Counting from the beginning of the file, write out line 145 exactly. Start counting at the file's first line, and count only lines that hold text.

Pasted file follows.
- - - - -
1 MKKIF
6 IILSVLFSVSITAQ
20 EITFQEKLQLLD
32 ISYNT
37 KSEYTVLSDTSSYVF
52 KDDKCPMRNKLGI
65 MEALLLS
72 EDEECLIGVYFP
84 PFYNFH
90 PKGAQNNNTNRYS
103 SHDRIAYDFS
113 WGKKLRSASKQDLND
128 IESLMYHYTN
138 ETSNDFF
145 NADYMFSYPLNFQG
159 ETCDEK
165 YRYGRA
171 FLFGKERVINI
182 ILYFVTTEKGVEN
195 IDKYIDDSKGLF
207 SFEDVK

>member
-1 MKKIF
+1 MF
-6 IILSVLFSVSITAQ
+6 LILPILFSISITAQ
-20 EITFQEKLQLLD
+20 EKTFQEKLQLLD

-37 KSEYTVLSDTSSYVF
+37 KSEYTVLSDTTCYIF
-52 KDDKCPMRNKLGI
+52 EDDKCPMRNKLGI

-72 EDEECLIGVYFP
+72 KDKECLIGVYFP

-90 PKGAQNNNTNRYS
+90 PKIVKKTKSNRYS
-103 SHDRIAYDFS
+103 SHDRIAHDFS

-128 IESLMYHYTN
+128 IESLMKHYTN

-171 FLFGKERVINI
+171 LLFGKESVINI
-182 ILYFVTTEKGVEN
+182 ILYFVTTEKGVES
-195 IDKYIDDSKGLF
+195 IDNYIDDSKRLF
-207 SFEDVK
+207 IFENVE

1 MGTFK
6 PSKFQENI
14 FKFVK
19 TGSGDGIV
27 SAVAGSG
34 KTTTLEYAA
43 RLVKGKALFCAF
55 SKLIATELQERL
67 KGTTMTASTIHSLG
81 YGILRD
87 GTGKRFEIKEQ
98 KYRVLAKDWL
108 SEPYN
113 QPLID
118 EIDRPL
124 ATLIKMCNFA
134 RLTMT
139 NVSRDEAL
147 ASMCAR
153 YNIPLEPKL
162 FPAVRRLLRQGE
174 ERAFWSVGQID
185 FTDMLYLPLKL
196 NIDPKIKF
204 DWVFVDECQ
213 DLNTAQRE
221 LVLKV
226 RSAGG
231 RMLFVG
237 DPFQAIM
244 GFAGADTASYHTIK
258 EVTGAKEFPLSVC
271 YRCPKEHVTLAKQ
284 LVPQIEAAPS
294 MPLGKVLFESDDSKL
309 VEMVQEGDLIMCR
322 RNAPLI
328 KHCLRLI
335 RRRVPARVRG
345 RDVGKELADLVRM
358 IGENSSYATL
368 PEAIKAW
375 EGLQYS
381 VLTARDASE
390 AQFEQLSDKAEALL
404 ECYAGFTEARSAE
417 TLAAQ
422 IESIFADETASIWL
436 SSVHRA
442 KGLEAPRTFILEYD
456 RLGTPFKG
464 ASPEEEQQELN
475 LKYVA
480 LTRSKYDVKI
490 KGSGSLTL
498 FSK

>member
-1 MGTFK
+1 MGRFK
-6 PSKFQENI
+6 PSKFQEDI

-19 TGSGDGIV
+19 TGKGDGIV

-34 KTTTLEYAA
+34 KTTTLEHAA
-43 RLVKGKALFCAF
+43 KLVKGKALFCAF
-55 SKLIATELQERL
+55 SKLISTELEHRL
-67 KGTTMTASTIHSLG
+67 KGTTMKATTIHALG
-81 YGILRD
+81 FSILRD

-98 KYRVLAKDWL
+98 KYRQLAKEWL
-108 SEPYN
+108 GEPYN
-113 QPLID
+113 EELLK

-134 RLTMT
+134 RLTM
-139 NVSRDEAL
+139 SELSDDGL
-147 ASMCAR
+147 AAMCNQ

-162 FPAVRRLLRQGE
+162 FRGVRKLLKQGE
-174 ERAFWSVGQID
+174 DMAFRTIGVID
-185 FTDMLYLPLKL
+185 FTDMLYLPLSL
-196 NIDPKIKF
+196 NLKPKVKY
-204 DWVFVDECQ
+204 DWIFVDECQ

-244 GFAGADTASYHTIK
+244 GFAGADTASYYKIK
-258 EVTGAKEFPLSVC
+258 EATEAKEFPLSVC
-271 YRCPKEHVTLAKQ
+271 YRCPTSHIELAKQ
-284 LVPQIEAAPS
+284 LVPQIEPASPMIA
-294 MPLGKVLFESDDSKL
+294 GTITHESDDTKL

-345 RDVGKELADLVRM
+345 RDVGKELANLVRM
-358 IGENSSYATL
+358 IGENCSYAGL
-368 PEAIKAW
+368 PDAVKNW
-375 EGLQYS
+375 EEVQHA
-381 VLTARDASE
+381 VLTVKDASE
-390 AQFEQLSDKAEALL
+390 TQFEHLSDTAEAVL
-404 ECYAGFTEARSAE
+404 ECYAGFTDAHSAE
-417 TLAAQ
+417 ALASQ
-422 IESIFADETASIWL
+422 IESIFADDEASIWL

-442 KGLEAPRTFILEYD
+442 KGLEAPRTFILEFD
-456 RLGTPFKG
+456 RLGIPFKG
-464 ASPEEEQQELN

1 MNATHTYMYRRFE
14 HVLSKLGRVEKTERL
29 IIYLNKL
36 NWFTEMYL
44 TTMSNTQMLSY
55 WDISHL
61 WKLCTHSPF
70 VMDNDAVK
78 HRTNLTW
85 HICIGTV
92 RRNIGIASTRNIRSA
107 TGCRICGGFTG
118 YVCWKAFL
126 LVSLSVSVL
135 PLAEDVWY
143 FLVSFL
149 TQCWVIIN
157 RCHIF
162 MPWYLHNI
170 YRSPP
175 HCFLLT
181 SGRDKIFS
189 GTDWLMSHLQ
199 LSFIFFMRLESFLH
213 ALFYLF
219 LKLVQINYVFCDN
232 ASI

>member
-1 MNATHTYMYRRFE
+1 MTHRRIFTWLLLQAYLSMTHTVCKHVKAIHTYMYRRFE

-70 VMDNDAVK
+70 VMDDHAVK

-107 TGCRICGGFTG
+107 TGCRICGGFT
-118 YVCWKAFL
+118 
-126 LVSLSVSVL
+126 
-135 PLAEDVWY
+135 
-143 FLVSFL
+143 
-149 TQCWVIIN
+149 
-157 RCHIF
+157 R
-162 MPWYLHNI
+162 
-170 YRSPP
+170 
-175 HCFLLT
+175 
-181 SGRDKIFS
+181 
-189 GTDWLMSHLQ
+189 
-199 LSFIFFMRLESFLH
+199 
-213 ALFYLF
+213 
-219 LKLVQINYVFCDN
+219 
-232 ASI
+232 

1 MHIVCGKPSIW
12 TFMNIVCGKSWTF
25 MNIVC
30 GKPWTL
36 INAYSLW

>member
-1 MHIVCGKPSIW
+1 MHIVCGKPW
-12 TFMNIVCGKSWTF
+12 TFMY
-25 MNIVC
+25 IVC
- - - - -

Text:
+244 GFAGADTASYYKIK